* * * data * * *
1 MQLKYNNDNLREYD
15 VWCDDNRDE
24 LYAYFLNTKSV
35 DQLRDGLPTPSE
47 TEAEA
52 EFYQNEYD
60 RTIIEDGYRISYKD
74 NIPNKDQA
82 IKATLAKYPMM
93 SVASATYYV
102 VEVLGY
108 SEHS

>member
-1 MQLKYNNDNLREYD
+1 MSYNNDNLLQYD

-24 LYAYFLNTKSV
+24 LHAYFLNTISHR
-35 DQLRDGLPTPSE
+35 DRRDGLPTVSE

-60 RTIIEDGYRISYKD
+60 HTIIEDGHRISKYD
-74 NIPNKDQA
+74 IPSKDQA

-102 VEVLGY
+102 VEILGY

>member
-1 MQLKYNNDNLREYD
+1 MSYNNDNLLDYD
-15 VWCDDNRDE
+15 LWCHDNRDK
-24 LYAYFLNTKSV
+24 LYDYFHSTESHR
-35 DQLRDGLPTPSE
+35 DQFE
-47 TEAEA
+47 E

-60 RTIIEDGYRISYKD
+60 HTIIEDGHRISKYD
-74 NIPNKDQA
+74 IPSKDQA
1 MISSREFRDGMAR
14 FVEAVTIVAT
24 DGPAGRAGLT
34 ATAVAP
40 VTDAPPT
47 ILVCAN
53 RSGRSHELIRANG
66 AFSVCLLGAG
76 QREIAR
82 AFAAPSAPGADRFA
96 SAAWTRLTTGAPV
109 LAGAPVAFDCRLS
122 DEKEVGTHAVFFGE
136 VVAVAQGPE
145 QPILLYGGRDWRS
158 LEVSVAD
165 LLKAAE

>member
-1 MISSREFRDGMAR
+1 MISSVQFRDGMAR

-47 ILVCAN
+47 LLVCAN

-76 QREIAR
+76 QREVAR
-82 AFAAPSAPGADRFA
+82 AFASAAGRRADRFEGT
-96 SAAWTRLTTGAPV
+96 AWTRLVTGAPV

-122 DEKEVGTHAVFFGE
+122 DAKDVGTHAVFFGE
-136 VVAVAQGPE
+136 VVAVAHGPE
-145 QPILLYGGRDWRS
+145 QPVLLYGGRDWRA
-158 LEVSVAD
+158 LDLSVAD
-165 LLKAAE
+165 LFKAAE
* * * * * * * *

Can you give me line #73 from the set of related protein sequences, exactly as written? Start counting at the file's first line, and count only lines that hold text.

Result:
-145 QPILLYGGRDWRS